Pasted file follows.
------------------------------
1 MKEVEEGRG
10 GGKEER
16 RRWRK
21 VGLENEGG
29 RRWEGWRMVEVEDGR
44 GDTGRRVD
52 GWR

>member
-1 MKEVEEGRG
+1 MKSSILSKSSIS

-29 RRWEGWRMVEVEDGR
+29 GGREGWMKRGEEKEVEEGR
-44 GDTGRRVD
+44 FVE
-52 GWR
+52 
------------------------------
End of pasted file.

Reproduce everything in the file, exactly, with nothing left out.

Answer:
1 MKEVEEGRG
10 GGKEER
16 RRWRK
21 VGLENEGG
29 RRWEGWRMVEVEDGR
44 GDTGRRVD
52 GWR

>member
-1 MKEVEEGRG
+1 MKSSILSKSSIS

-29 RRWEGWRMVEVEDGR
+29 GGREGWMKRGEEKEVEEGR
-44 GDTGRRVD
+44 FVE
-52 GWR
+52 